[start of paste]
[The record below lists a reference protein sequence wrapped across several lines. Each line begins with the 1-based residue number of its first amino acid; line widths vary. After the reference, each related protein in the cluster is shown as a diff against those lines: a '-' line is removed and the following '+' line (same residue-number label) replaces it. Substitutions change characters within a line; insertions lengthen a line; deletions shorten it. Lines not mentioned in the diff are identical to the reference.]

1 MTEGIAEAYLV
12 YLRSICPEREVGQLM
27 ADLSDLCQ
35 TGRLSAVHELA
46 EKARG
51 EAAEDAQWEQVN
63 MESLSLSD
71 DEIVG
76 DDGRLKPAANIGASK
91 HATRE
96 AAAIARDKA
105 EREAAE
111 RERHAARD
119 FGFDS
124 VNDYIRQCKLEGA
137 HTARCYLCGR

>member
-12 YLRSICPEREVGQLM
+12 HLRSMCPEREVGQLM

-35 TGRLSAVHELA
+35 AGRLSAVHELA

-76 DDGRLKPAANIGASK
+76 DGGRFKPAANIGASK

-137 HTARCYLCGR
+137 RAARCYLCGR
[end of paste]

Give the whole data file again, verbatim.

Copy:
[The record below lists a reference protein sequence wrapped across several lines. Each line begins with the 1-based residue number of its first amino acid; line widths vary. After the reference, each related protein in the cluster is shown as a diff against those lines: a '-' line is removed and the following '+' line (same residue-number label) replaces it. Substitutions change characters within a line; insertions lengthen a line; deletions shorten it. Lines not mentioned in the diff are identical to the reference.]

1 MTEGIAEAYLV
12 YLRSICPEREVGQLM
27 ADLSDLCQ
35 TGRLSAVHELA
46 EKARG
51 EAAEDAQWEQVN
63 MESLSLSD
71 DEIVG
76 DDGRLKPAANIGASK
91 HATRE
96 AAAIARDKA
105 EREAAE
111 RERHAARD
119 FGFDS
124 VNDYIRQCKLEGA
137 HTARCYLCGR

>member
-12 YLRSICPEREVGQLM
+12 HLRSMCPEREVGQLM

-35 TGRLSAVHELA
+35 AGRLSAVHELA

-76 DDGRLKPAANIGASK
+76 DGGRFKPAANIGASK

-137 HTARCYLCGR
+137 RAARCYLCGR